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Third Daughter (Royals of Dharia #1) af…
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Third Daughter (Royals of Dharia #1) (udgave 2013)

af Susan Kaye Quinn

MedlemmerAnmeldelserPopularitetGennemsnitlig vurderingOmtaler
16015135,591 (3.8)4
Sneaking out of the palace wasn't one of Aniri's best ideas. But she's the Third Daughter of the Queen of Dharia-zero responsibilities and zero royal duties. She's just the backup daughter, in case her older sisters' arranged marriages-to take the crown or broker an alliance-don't quite work out. But once Aniri reaches her 18th birthday, she'll be truly free... and then she can marry the charming fencing instructor she meets for fevered kisses in the forest. But then the impossible happens-a marriage proposal. From a barbarian prince in the north, no less. And if Aniri refuses, the threat of their new flying weapon might bring war. So she agrees to the young prince's proposal, but only as a subterfuge to spy on him, find the weapon, and hopefully avoid both war and an arranged marriage to a man she doesn't love. But once she arrives in the sweeping mountains of the north, she discovers the prince has his own secrets... and saving her country may end up breaking her heart. This Bollywood-style royal romance takes you to an alternate East Indian world filled with skyships, saber duels, and lots of royal intrigue. THIRD DAUGHTER is the first book in the Royals of Dharia trilogy.… (mere)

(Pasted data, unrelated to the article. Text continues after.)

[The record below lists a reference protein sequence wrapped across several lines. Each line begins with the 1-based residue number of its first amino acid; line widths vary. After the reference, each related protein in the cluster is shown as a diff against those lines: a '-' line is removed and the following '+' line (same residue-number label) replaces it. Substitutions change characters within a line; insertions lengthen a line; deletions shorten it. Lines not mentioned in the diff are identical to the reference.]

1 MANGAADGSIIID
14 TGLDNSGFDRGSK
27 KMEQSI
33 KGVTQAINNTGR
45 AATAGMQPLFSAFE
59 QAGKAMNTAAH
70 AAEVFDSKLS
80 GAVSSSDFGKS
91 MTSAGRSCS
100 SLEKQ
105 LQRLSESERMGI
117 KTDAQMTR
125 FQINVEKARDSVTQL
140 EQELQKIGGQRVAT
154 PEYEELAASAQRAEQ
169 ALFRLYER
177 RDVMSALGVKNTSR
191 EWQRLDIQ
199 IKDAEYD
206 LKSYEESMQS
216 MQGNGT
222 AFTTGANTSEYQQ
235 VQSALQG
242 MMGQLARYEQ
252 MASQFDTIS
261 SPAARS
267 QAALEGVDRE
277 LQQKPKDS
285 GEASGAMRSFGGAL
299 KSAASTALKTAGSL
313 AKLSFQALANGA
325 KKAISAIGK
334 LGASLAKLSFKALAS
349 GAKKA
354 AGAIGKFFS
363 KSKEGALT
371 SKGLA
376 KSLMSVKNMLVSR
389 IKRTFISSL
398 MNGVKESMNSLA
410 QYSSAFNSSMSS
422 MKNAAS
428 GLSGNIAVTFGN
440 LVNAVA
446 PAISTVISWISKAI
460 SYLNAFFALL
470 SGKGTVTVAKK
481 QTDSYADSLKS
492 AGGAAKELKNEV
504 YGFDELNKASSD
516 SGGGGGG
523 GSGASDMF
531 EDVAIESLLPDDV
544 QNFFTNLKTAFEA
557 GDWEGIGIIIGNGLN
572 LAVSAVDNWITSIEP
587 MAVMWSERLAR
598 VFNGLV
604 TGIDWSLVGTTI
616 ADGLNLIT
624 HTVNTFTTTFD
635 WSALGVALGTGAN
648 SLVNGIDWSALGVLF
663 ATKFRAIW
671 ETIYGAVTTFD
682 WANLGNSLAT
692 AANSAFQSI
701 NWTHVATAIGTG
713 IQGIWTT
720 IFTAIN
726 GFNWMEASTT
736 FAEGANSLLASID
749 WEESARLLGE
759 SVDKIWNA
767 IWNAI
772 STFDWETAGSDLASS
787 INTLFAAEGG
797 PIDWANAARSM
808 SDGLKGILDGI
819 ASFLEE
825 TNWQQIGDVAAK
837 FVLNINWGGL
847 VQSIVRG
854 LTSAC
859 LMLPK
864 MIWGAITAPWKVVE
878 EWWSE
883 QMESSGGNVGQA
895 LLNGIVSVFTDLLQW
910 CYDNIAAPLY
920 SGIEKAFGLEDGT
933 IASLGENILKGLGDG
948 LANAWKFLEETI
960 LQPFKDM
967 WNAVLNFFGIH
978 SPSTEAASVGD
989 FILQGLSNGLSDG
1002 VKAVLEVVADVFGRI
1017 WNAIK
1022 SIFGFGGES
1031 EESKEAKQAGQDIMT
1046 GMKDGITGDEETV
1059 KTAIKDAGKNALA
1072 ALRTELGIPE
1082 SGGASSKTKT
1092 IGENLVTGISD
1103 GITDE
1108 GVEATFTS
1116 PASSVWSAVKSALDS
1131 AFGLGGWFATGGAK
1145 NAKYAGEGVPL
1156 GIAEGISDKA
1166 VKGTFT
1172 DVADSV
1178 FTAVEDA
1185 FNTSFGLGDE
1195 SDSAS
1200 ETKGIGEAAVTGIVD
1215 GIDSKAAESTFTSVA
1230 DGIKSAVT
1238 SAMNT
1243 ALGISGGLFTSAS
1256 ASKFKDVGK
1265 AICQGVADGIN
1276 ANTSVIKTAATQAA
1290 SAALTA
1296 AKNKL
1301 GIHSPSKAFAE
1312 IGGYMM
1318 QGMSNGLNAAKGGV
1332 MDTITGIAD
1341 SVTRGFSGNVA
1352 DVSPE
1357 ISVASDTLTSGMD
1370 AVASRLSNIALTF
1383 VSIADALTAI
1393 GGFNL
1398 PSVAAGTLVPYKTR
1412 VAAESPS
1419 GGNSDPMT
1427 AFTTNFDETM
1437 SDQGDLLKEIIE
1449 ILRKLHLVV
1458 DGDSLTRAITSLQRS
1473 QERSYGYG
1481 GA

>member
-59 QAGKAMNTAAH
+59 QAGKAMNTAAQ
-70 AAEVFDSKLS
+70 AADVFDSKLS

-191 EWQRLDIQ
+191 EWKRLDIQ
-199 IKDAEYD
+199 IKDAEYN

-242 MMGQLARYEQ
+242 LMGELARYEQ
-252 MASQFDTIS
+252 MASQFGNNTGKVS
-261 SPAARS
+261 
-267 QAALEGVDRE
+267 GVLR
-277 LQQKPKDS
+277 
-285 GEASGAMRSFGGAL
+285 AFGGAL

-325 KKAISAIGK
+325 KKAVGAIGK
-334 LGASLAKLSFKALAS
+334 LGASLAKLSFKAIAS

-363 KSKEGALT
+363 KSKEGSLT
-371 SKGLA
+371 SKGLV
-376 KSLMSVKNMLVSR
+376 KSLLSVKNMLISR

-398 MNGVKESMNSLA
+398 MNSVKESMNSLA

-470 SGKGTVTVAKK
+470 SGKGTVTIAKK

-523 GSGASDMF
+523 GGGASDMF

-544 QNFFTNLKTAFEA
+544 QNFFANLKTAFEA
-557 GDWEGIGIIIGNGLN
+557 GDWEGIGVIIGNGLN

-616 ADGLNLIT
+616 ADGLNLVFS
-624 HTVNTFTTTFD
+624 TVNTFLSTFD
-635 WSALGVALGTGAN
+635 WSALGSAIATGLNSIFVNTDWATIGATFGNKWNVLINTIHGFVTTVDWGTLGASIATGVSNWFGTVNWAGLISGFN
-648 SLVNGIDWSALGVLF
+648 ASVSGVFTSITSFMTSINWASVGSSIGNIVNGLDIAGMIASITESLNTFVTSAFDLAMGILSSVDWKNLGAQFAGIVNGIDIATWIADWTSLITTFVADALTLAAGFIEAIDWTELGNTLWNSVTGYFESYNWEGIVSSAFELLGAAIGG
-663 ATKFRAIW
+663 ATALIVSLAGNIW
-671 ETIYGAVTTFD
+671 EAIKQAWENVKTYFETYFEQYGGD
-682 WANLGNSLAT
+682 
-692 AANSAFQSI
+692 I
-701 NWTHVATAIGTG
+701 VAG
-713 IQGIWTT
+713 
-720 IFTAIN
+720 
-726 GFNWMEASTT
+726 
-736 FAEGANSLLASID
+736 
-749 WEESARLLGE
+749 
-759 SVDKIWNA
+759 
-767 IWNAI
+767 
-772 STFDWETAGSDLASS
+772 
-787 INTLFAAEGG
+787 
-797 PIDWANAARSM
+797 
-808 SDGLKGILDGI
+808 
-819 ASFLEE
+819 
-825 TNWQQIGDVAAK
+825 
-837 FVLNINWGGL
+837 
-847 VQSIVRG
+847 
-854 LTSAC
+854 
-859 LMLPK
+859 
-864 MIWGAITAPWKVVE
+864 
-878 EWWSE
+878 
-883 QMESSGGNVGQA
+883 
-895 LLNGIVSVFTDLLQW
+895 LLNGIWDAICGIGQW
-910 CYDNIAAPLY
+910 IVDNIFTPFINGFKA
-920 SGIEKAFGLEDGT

Medlem:marina042
Titel:Third Daughter (Royals of Dharia #1)
Forfattere:Susan Kaye Quinn
Info:Susan Kaye Quinn, Kindle Edition, 348 pages
Samlinger:Dit bibliotek
Vurdering:*****
Nøgleord:Ingen

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Third Daughter af Susan Kaye Quinn

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» Se også 4 omtaler

Viser 1-5 af 15 (næste | vis alle)
A fascinating story with a good flow that captivates the mind.
It is a story of growth and secrets mixed with steam technology that makes this a wonderful read.
Definitely worthy of reading time. I am looking forward to the rest of the series. ( )
  lynelle.clark.5 | Mar 15, 2021 |
Indian Steampunk read while in holidays in India ( )
  wyvernfriend | Jan 20, 2021 |
This story was good, it was well written. You were not sure who you could trust and who was working against the princess. Plenty of twists and turns.
It is a complete story but there is a theme plot that will run through the three books. ( )
  izzied | Oct 29, 2020 |
(Originally posted on Word Cauldron.)